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How to enable two-factor authentication on popular sites

It may not be the perfect security solution, but two-factor authentication reduces the risks associated with common Web activities -- from searching to social networking to online banking.

Jason Cipriani
Jason Cipriani
Jason Cipriani Contributing Writer, ZDNet
Jason Cipriani is based out of beautiful Colorado and has been covering mobile technology news and reviewing the latest gadgets for the last six years. His work can also be found on sister site CNET in the How To section, as well as across several more online publications.
Dennis O'Reilly Former CNET contributor
Dennis O'Reilly began writing about workplace technology as an editor for Ziff-Davis' Computer Select, back when CDs were new-fangled, and IBM's PC XT was wowing the crowds at Comdex. He spent more than seven years running PC World's award-winning Here's How section, beginning in 2000. O'Reilly has written about everything from web search to PC security to Microsoft Excel customizations. Along with designing, building, and managing several different web sites, Dennis created the Travel Reference Library, a database of travel guidebook reviews that was converted to the web in 1996 and operated through 2000.
Jason Cipriani
Dennis O'Reilly
3 min read


One of the safest and simplest computer-security measures available is gradually becoming commonplace. Two-factor authentication adds a layer of protection to the standard password method of online identification. The technique is easy, relatively quick and free. So, what's the problem?

Critics are quick to point out the shortcomings of two-factor authentication: it usually requires a USB token, phone, or other device that's easy to lose; you sacrifice some privacy by having to disclose your telephone number to a third party; and it is subject to "man-in-the-middle" and other browser- and app-based attacks.

Still, as more hacks and database breaches occur, two-factor authentication is the most practical protection available. The number of big-name services supporting two-factor authentication continues to grow: Google, Facebook, Yahoo, PayPal, Twitter, Snapchat, Microsoft, LastPass and Dropbox are among the sites that let you require two-factor authentication to sign in to your account from unverified computers and devices.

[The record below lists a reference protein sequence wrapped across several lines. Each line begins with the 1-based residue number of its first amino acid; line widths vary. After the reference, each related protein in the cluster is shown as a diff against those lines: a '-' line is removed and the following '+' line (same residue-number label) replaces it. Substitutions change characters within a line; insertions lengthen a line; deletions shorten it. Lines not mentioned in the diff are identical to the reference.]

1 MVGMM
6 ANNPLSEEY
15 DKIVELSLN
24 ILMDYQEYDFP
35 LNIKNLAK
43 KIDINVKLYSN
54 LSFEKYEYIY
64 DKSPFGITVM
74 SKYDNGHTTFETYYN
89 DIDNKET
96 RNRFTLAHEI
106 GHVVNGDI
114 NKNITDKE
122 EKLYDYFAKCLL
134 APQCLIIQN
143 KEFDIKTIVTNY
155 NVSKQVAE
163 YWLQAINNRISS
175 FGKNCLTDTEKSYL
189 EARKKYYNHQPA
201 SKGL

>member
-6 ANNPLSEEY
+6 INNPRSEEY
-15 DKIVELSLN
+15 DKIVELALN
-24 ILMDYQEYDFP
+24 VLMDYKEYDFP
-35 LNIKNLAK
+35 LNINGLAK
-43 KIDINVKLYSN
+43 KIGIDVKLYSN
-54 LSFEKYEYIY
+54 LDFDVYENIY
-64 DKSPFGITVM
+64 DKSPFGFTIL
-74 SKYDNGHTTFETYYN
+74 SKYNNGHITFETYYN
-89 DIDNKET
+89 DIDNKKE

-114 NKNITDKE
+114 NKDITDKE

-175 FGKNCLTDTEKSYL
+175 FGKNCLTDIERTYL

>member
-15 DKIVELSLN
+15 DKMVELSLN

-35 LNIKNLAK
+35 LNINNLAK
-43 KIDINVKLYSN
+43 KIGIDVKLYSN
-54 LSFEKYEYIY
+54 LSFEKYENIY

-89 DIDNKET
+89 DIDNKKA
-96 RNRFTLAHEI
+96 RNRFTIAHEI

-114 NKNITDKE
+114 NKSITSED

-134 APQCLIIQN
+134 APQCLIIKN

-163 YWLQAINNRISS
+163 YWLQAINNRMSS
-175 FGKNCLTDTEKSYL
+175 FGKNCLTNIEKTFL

Something you know and something you have

If you've used your bank's ATM, you've used two-factor authentication: you insert your ATM card (something you have) and enter your passcode (something you know). Most Web services supporting two-factor authentication send a unique access code to your phone, but banks and other financial services may require a hardware token that either displays a code you enter or that you insert via USB, smart card or other port.

Here are the steps required to activate two-factor authentication on some of the most popular Web services.


Screenshot by Jason Cipriani/CNET

To activate the service's Login Approvals feature, sign in to your Facebook account. Click the drop-down arrow in the very top-right corner and choose Settings. Select Security in the left pane, then click Edit to the right of Login Approvals. Next, check "Require a security code to access my account from unknown browsers."

A window opens explaining how log-in approvals work. Follow the prompts, which include adding a phone number to your account (if haven't already done so) and entering a confirmation code sent to your number to verify you are, well, you.

You can also take advantage of the code generator feature within Facebook's mobile applications, should you not have cellular signal when attempting to log in to the site. The code generator is found within the app, but sliding out the "More" menu and scrolling down to the Settings section. There you can expect to find a Code Generator option, which will display a six-digit code when launched.


Screenshot by Jason Cipriani/CNET

Yahoo's two-step verification can be setup by visiting your account settings page, here. Click on Account Security on the left side of the page.

At the bottom of the list will be a switch to enable two-step verification. Sliding it to the On position will bring up a prompt asking you for your phone number. Enter your number, then click either Send SMS or Call Me in order to receive a confirmation code. Enter the code when you receive it, and you're done.

Another prompt will ask you if you'd like to create an app password. If you haven't been prompted by a third-party app for an app password, you can select Skip for now.


Screenshot by Jason Cipriani/CNET

Setting up two-step verification for PayPal requires you to login to your account on the website. This link should take you to your account settings summary. If it doesn't, you can login, then click on your profile icon followed by Profile and settings.

On the left side of the page, click My Settings and scroll to the bottom of the page. Find Security keyand click on Get Started to the right. You'll have to enter your password again before continuing.

Your Security Key page should look similar to the one above -- with no keys currently activated. Click on the Get security key link at the bottom, and follow the prompts. Per the norm, you'll need to enter a phone number and then a confirmation code sent to that number via text. After which, the security key page will have a listing with your phone number and the word "Active" next to it.

If you're looking for a guide to activating two-step with a site or service not listed here, you're in luck: we also have guides for Google, Microsoft, Snapchat, Twitter, LinkedIn, LastPass, Apple, Dropbox and Tumblr.